Related topics: music · iphone · itunes

How zebra finches learn to sing

Complex learning processes like speaking or singing follow similar patterns. Using the example of zebra finches, researchers at UZH and ETH Zurich have investigated how young birds imitate the courtship songs of their fathers ...

Study examines how Nashville songwriters co-write with stars

Country music songwriters must perform a careful dance when they work with famous singers who may be less talented at writing songs but bring the needed star power to attract fans—and, importantly, to get the song recorded ...

Call for cooperation as 'blue boats' rob Pacific reefs

A flotilla of Vietnamese fishing boats with crews suffering in harsh conditions is stripping Pacific coral reefs of seafood as the poaching escalates to become an international human rights and security issue.

page 1 from 27

Song

A song is a metrical composition intended or adapted for singing, especially one in rhymed stanzas; a lyric; a ballad. (exceptions would be a cappella songs). The lyrics of songs are typically of a poetic, rhyming nature, although they may be religious verses or free prose.

Songs are typically for a solo singer, though they may also be in the form of a duet, trio, or composition involving more voices. See part song. (Works with more than one voice to a part, however, are considered choral.) Songs can be broadly divided into many different forms, depending on the criteria used. One division is between "art songs", "pop songs", and "folk songs "street songs". Other common methods of classification are by purpose (sacred vs secular), by style (dance, ballad, Lied, etc), or by time of origin (Renaissance, Contemporary, etc). People sing songs on stage or at a music studio which can go on to the radio or a CD these people are often famous and are very expensive to see live and people go to a live stage which will be on TV.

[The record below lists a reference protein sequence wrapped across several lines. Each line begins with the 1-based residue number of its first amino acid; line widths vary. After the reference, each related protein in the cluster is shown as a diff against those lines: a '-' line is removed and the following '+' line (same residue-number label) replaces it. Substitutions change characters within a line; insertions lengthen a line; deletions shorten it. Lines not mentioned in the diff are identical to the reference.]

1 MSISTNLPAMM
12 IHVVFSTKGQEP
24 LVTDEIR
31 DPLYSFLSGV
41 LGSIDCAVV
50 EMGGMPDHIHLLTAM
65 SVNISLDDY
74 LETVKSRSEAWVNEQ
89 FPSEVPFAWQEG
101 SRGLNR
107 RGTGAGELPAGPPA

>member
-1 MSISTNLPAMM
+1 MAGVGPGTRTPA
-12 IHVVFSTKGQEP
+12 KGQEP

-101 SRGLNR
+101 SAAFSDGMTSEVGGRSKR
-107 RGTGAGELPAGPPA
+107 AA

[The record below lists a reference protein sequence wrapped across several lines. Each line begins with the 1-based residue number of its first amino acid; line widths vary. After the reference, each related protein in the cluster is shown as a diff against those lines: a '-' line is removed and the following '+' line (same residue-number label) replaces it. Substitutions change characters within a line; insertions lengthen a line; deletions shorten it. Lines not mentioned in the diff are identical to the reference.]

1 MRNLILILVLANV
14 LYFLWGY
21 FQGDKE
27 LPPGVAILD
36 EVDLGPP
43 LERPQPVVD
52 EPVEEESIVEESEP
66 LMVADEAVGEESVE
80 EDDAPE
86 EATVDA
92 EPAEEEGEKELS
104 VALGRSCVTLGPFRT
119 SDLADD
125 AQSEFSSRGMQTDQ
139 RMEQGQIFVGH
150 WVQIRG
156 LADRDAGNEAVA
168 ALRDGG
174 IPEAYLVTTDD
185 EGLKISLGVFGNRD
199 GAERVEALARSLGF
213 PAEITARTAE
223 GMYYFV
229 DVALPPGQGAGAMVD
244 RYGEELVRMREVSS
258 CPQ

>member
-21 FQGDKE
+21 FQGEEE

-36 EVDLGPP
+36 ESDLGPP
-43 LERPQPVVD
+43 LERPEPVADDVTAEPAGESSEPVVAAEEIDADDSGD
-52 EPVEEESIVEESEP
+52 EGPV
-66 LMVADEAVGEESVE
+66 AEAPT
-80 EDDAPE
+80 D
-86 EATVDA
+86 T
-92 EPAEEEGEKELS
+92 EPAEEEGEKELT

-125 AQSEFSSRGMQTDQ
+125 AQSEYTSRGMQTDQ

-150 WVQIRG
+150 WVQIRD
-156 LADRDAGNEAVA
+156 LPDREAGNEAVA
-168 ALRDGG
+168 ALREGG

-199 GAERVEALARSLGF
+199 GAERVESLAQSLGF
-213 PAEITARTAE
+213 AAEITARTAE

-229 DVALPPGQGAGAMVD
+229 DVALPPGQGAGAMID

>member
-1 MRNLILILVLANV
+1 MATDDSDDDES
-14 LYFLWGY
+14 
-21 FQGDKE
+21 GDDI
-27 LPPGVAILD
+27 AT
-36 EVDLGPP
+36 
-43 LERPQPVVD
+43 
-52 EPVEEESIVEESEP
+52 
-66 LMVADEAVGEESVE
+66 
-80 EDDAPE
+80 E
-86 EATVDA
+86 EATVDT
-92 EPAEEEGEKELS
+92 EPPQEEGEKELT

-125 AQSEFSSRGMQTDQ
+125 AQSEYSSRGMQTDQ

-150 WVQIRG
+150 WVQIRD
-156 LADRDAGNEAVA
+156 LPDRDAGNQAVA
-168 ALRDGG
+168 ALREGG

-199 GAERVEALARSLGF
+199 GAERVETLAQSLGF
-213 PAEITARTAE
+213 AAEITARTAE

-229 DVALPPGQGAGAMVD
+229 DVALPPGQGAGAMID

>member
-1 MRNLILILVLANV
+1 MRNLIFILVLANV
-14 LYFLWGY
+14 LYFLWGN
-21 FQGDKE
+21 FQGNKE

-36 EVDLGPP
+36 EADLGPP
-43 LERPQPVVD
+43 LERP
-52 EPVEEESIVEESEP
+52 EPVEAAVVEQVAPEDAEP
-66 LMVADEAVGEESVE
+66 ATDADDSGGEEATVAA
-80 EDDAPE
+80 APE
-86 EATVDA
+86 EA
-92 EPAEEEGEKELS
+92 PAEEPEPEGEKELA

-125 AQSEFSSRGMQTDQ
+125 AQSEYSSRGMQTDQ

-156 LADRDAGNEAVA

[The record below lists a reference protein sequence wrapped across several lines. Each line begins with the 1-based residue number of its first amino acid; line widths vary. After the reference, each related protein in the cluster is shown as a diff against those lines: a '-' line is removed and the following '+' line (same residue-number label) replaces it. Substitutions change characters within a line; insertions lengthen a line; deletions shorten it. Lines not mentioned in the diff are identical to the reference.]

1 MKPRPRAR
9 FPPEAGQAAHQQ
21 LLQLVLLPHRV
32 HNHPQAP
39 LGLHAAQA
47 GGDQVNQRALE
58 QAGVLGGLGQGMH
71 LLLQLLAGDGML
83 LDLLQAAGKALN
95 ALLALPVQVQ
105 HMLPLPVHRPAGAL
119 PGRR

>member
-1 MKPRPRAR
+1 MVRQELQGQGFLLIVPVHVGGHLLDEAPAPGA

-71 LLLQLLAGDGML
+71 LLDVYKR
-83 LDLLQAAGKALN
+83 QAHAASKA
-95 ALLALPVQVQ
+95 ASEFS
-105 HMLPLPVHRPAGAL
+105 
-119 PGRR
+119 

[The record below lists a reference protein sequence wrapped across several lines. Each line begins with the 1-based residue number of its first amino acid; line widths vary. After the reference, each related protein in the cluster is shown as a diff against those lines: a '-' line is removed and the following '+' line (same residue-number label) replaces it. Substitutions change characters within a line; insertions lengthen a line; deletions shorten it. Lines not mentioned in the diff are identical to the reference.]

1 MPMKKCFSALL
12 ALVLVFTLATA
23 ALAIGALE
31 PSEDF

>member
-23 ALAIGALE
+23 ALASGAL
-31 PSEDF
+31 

A song is a piece of music for accompanied or unaccompanied voice or voices or, "the act or art of singing," but the term is generally not used for large vocal forms including opera and oratorio. However, the term is "often found in various figurative and transferred sesnse (e.g. for the lyrical second subject of a sonata...)." The word "song" has the same etymological root as the verb "to sing" and the OED defines the word to mean "that which is sung". Colloquially, song is sometimes used to refer to any musical composition, including those without vocals. In music styles that are predominantly vocal-based, such as popular music, a composition without vocals may be called a song.[citation needed]

This text uses material from Wikipedia, licensed under CC BY-SA